New York City Facing Layoffs, Reduced Services A Tough Balancing Act

Mayor Michael R. Bloomberg presented a Fiscal Year (FY) 2011 Executive Budget and an updated four-year financial plan for New York City that calls for $62.9 billion in spending. While the mayor’s attempt to balance the city’s budget results in no new tax increases for New Yorkers, residents will most certainly feel the pinch of layoffs in various city agencies and reduced services in all areas, including, education, recreation, public safety, housing, transportation, social services, and youth programs.

Mayor Bloomberg managed to balance the FY 2011 Executive Budget in large part by rolling over $3.3 billion of surplus funds from FY 2010, generated mostly through three years of city budget cuts, according to a statement from the mayor’s office.

Mayor Bloomberg and city officials are still awaiting a final determination from Albany, where state legislators are deadlocked in budget negotiations and facing a growing shortfall that will in turn affect the city’s budget numbers. The state has a projected $9.2 billion dollar deficit.

Governor David Paterson has proposed a $134 billion state budget, and the plan includes about $1 billion in tax and fee increases, including a $1 per pack increase in the cigarette tax and a new excise tax of about one penny per ounce on sugared beverages. Cuts are also proposed in dozens of state agencies along with reductions in school aid, health care, and concessions from state unions.

Without a state budget in place, New York City is forced to make assumptions in the Executive Budget on the amount of tax dollars the state will return to the city. This amount is estimated to be $1.3 billion less than last year. However, given the city’s stronger fiscal position from some years of responsible budgeting, the impact of that disproportionately large shortfall will be limited, the mayor said.

“Our ability to put together a balanced budget is very seriously hampered by state government’s continued inaction in addressing its own budget problems,” said Mayor Bloomberg in a prepared statement. “The governor has proposed a budget that in effect balances the state’s books by starving New York City, and we are still facing that very grim outlook. We’ve kept our own fiscal house in order, preparing responsibly for the downturn with eight different belt tightenings over the last three years, while spending in Albany has continued to spiral out of control. Now we are paying the price for Albany’s irresponsibility.”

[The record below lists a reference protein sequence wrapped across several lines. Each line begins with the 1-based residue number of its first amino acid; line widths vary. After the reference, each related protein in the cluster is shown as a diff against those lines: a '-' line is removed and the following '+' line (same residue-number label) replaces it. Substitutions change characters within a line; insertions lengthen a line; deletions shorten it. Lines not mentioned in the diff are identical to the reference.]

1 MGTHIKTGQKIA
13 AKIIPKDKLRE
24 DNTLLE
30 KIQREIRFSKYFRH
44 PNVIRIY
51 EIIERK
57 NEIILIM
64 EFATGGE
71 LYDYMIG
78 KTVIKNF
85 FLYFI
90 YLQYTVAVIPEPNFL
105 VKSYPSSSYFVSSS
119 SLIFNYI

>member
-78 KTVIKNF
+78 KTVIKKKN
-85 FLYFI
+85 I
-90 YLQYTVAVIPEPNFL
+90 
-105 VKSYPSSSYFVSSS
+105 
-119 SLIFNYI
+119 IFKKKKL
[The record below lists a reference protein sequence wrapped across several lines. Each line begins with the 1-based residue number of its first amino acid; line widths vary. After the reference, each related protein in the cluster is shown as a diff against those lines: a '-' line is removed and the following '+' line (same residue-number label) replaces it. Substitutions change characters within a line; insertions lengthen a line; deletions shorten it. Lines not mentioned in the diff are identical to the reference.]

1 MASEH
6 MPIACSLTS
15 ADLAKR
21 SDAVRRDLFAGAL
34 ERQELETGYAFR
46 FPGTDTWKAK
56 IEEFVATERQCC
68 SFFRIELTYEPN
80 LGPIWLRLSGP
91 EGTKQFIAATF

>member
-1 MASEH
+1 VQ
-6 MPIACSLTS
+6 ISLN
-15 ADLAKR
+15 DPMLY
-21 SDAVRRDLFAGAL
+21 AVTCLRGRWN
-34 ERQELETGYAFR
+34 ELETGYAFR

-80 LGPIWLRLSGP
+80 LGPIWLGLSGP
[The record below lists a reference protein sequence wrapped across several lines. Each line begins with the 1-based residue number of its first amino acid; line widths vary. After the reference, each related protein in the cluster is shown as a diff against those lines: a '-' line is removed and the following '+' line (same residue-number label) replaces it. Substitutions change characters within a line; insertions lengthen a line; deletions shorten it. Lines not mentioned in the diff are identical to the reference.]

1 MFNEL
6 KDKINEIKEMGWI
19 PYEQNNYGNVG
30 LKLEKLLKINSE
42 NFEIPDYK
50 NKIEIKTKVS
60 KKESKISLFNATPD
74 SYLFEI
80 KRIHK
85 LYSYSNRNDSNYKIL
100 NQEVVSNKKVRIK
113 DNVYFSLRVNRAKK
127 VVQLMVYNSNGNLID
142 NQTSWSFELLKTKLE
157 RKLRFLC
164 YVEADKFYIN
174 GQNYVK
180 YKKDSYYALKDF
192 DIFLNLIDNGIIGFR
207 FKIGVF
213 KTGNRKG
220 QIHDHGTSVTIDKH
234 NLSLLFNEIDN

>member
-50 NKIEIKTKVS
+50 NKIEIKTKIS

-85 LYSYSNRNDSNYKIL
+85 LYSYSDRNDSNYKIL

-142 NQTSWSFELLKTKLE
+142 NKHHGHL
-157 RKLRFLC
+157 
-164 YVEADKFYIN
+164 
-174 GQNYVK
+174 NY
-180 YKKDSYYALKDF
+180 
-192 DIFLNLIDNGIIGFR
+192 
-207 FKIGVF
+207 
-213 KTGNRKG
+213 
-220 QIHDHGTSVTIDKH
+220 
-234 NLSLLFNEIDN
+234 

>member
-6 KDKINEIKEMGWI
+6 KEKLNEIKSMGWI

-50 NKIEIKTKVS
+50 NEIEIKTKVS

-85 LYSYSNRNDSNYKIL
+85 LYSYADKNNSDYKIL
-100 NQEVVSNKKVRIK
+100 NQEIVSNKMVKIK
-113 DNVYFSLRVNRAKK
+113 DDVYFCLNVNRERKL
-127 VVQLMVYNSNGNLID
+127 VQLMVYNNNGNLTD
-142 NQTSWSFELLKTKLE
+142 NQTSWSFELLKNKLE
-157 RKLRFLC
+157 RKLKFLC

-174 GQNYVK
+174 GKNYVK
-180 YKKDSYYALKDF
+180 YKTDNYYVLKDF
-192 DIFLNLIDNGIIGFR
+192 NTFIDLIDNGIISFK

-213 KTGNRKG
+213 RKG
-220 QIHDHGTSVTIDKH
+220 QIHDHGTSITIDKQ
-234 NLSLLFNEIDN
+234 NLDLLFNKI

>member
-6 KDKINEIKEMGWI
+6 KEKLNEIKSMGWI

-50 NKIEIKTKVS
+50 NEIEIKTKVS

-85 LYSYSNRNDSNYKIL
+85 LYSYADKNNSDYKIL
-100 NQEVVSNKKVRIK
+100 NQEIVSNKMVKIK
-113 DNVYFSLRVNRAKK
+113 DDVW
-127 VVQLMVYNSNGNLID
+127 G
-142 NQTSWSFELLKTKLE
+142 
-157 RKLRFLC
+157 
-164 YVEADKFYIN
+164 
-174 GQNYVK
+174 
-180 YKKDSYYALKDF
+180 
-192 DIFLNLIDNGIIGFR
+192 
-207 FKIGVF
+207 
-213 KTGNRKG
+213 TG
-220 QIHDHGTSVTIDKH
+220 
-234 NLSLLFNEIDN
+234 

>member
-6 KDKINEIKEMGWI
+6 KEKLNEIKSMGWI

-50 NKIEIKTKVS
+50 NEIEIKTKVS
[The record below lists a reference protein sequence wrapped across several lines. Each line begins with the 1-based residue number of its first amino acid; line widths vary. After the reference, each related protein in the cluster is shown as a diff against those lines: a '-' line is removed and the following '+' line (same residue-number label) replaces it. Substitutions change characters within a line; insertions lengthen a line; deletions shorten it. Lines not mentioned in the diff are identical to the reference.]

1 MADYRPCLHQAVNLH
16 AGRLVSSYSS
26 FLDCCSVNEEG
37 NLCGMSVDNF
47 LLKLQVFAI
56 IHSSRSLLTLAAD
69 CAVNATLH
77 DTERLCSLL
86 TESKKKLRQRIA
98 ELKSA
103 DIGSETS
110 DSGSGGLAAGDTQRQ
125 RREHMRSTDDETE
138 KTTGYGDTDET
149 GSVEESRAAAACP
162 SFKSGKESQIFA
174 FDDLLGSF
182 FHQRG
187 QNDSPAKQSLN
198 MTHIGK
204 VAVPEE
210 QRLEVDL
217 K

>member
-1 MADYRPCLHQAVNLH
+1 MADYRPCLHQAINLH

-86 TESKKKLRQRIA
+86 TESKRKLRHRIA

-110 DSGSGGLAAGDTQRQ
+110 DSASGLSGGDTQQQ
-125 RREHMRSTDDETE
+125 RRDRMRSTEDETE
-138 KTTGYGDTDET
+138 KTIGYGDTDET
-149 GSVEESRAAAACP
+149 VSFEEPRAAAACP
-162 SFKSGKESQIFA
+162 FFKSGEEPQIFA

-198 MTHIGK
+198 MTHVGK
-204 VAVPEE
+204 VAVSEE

Layoffs and Reduced Service Levels

A reduction of state education funding could eliminate 6,414 positions, of which 4,419 teachers may be laid off and another 1,995 lost through attrition. No police or fire personnel are in danger of losing their jobs through layoffs. Including the education positions, total staffing at all city agencies will be cut by 10,997 employees – 6,026 through layoffs and 4,971 through attrition.

“Despite the hovering cloud of uncertainty caused by an overdue state budget, the mayor has put forth a balanced budget to close the city’s budget gap,” said City Comptroller John Liu. “Recent events reemphasized public safety as a priority, and the mayor is doing the right thing in not further reducing the police force, which is already at its lowest headcount in years. Further efforts should also be made to minimize teacher layoffs amidst rising class sizes and the dismantling of fire companies while New York City remains the number one target for terror.”

Other actions include reducing library subsidies; closing four summer pools; eliminating some additional staffing at fire engine companies; increase parking rates from $2 to $2.50 per hour in Midtown Manhattan; eliminating some staff in children’s protective services; reducing case management staff in HIV/AIDS services administration; closing a drop-in homeless center in Manhattan; eliminate nurse coverage in smaller elementary schools; reducing juvenile detention center capacity; close 50 senior centers; and eliminating adult literacy programs offered by the city’s Department of Youth & Community Development.